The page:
Basically, I have a low threshold for boredom. For a series writer this can be a dangerous thing, since any series is to some extent the same people doing things similar to what they did before. Over the years, I’ve gotten around this by alternating one series with another, and tossing in the occasional standalone.
But sometimes, I find myself writing the same characters that I did the previous year. Which is fine, I like my characters, and I can always find something for them to do. Even so, there is a faint air of threat in a second year with the same people, rather like having good friends to stay on an island retreat and having a really great time and wishing they could stay longer until the morning comes when they’re scheduled to take off and the bridge is out, and your boat sinks, and a storm comes up and pretty soon they’ve been there for a month and you begin to grumble and snap and wonder what the devil you ever saw in these parasites, and you eye the hatchet and the rat poison and...
Because I know that I have a low threshold for the same faces, whenever I have characters who look as if they’re going to stay on longer than I’d originally intended, I arrange things so that we don’t have a chance to get bored with each other. Little projects and changes of scenery help: plop the characters on a boat and send them to India, say, followed by something entirely different like San Francisco. And make the first one a spy thriller, and the second one more psychological suspense: hence The Game and Locked Rooms. Bring in a historical detective writer--Dashiell Hammett--and voila! No chance to wear on one another’s nerves!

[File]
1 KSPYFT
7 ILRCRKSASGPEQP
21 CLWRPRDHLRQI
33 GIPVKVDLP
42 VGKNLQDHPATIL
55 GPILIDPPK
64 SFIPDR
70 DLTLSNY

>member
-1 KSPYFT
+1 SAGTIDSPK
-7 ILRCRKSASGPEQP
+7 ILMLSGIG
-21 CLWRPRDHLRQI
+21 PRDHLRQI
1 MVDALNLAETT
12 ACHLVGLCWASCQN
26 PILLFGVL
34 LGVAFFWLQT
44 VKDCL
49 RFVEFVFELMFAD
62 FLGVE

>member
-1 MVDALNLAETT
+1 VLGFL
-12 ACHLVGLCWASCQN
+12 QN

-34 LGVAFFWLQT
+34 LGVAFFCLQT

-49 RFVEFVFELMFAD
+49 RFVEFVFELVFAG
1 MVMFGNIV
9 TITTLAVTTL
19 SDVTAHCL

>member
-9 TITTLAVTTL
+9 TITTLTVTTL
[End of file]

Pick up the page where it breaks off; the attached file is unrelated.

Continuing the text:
Similarly, the team of players who come back from San Francisco onto ground that’s been worked before--how many times can one write an English Country House Mystery?--needs to have something unexpected thrown at them, and at the faithful reader. You think you know the characters? Well, how about a long-lost son for Sherlock Holmes--and if that’s not enough, maybe give him a granddaughter as well? Then for the following year, take the ingredients of The Language of Bees and change it from first person to multiple points of view, toss with a dash of modern espionage and a sprinkling of ancient British mythology, and pour them all out onto Westminster Bridge in the wee hours, and you have The God of the Hive.
And next year, when the third Russell & Holmes in a row comes out? I plan on--but no, let’s let that be a surprise. Let us just say, what they will do is sufficiently different from The God of the Hive that it will save them from the dangers of an author’s vengeful imagination: last time a writer got tired of Sherlock Holmes, it led to a dive off a high waterfall.